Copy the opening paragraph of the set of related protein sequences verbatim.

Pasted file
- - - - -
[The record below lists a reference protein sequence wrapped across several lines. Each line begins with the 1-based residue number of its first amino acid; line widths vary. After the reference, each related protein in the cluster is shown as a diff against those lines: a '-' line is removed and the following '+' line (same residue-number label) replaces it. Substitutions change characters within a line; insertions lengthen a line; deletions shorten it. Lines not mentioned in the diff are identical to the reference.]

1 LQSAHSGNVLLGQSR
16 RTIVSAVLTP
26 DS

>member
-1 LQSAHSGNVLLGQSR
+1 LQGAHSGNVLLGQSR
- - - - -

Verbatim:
[The record below lists a reference protein sequence wrapped across several lines. Each line begins with the 1-based residue number of its first amino acid; line widths vary. After the reference, each related protein in the cluster is shown as a diff against those lines: a '-' line is removed and the following '+' line (same residue-number label) replaces it. Substitutions change characters within a line; insertions lengthen a line; deletions shorten it. Lines not mentioned in the diff are identical to the reference.]